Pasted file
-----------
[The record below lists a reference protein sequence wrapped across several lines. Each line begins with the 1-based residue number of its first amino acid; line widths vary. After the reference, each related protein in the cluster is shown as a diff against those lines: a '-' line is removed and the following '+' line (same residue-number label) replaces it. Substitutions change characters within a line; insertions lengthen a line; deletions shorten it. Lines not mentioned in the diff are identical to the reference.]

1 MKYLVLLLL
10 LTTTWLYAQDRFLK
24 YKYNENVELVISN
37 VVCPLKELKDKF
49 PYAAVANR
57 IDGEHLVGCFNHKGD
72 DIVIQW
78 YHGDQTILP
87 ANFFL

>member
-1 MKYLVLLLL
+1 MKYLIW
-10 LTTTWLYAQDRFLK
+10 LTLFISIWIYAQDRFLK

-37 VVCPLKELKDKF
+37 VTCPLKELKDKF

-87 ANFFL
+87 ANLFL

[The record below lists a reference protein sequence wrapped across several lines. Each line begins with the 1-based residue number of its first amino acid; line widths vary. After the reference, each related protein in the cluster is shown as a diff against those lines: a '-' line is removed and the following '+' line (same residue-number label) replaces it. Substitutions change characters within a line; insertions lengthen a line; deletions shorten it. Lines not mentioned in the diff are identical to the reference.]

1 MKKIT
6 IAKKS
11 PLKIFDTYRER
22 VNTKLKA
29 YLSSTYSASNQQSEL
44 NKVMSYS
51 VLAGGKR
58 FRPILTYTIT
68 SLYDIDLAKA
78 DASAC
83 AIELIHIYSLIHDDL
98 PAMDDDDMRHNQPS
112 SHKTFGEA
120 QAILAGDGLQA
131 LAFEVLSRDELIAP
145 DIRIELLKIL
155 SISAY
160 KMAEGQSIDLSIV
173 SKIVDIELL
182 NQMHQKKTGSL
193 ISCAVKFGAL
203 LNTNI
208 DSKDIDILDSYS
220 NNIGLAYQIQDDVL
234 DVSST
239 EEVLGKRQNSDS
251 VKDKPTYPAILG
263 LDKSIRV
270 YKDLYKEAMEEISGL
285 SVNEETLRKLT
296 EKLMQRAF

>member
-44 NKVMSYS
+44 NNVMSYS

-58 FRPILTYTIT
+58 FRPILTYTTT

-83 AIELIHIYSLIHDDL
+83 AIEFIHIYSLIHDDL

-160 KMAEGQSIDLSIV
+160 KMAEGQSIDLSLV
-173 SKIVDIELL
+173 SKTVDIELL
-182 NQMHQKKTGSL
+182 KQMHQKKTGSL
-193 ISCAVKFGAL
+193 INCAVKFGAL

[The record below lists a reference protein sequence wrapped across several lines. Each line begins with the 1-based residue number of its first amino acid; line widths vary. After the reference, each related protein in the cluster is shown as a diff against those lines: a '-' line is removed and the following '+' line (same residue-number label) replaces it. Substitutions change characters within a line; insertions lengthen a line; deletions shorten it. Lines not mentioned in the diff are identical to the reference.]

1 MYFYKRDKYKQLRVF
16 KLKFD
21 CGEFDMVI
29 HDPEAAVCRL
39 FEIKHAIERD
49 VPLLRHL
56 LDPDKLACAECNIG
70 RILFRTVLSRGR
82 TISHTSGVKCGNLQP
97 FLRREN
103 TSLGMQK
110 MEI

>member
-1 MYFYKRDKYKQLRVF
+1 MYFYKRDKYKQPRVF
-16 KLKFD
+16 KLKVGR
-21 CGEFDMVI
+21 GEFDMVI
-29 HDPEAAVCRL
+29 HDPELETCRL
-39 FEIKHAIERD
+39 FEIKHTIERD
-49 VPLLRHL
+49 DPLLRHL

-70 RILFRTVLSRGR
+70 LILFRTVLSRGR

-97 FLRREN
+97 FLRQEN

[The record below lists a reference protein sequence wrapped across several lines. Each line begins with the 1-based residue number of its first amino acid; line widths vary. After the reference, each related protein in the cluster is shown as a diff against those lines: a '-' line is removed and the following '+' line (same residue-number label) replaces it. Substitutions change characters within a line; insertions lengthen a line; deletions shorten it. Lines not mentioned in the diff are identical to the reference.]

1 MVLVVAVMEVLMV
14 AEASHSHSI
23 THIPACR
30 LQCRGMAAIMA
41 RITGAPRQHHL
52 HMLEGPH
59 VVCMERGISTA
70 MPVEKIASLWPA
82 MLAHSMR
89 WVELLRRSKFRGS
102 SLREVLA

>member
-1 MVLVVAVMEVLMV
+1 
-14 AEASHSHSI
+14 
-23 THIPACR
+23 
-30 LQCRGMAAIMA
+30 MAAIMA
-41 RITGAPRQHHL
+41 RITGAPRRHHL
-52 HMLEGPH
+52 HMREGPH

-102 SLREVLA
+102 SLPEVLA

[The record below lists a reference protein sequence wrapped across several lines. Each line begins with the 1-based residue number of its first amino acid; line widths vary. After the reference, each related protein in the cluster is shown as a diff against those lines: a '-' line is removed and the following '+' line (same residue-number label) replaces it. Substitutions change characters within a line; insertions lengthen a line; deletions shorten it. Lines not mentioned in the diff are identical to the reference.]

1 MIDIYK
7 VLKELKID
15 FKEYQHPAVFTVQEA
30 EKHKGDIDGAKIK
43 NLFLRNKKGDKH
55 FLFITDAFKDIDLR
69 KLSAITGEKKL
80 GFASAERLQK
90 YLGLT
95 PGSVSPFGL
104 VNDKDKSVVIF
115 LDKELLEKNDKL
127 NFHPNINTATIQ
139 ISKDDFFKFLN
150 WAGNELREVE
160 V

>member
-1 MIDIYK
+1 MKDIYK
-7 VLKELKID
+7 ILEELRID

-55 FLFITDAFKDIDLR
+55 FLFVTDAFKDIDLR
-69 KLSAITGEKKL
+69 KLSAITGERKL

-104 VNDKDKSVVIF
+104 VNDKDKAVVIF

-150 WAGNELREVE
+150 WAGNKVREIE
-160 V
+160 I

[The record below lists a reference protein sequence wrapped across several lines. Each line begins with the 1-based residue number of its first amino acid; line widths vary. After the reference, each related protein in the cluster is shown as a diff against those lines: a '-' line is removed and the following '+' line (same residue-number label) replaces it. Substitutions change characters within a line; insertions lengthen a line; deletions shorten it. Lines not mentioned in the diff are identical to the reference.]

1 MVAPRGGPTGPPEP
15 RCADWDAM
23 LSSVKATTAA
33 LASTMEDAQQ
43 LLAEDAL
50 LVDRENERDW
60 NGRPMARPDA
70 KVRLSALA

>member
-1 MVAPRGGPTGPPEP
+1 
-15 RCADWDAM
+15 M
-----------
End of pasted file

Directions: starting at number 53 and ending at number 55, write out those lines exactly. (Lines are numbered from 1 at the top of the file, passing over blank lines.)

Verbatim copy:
-44 NKVMSYS
+44 NNVMSYS

-58 FRPILTYTIT